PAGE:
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Tourist Things to Do (and to Skip)

There are a zillion things to see in Paris. See them all. I've listed here some of my favorites, some of the classics, and some of the weirdest. You decide which is which. The thing I've listed first here is there for a reason: most people never check it out, and it really is the coolest thing in the world.SaintDenis

Basilica St. Denis. First gothic cathedral, really. A must see. Take the metro (line 13) to the stop Basilique de St-Denis (the St. Denis—Université line). You'll see it as you get off the metro; if you don't, just follow the signs. This is so worth it that you won't believe you never came here before. The gothic cathedral owes its existence to the Abbot Suger, who believed that God is light, which led him to try to build towering structures that would admit large amounts of light. The walls couldn't support the weight and they would collapse during construction, which led to the famous flying buttresses (Tom's father was obsessed with those). When you visit, make sure to get the really cool headphones they have that know what you're looking at and narrate to you what you're seeing in whatever language you choose (within reason, of course). Make sure to see the crypt—really. They have all (well many) of the dead kings' tombs here (I guess it's lucky they're dead), and they have Louis XIV's heart in a reliquary (although it's kind of hard to see). This might be the single most interesting thing to see in Paris (actually it's just outside of Paris, but leave me alone, I've been writing for a long time).

Notre Dame in better timesNotre Dame. Everybody knows a horrendous fire all but destroyed the cathedral on April 15, 2019. Some people do not know that the fire damage was so severe the entire ediface nearly collapsed (and Tom was enraged recently when photographing the renovations and a stupid American hipster actually flipped his ponytail as he walked by and said, "It's a building; it can be fixed.") The fact is that the flying buttresses, which allowed for the construction of such high and heavy walls with windows in them by counter-balancing their weight, nearly collapsed when the weight of the roof—most of which was destroyed, along with the cathedral's Notre Dame front renovationsspire—was suddenly dramatically reduced. The bell towers almost went down, too, which would have devastated the rest of the structure. This "building that can be fixed" is 900 years old, and it came within hours or even minutes of crashing completely to the ground.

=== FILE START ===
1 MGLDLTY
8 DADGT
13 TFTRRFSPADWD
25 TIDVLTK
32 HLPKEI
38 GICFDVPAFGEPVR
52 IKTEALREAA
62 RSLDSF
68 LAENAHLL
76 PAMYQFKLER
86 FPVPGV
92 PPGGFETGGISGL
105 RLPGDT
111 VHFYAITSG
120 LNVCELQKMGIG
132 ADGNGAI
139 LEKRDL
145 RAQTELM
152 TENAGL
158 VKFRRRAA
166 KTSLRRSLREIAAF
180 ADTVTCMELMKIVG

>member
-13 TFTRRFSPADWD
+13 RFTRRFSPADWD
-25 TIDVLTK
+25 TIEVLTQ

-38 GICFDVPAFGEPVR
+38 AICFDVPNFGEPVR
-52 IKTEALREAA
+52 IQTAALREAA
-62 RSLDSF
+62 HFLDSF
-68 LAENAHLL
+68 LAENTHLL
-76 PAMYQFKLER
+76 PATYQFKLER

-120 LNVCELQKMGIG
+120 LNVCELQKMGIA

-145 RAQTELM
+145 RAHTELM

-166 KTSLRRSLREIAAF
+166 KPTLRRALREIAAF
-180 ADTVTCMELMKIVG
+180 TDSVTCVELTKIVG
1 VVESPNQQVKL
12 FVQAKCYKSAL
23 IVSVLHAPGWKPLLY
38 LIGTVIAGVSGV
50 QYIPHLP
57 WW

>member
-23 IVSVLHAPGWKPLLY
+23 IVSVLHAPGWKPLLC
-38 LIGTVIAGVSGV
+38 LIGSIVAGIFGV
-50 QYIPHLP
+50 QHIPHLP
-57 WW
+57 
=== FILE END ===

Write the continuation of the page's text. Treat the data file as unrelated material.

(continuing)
By now most people know that over 400 firefighters fought the blazes; and that the roof, which was mostly lead, was nearly completely destroyed, producing a significant environmental danger; and that every bit of the art and the relics the cathedral contained was saved. Many people may have heard that crazy, modern designs are going to replace the original gothic cathedral, but all of that is nonsense. Most of the real controversy focused on materials—would wood continue to support the cathedral's roof? And the answer is yes (as opposed to some cathedrals around Europe which, when damaged by fire, had their internal support structures shifted to steel or other modern materials).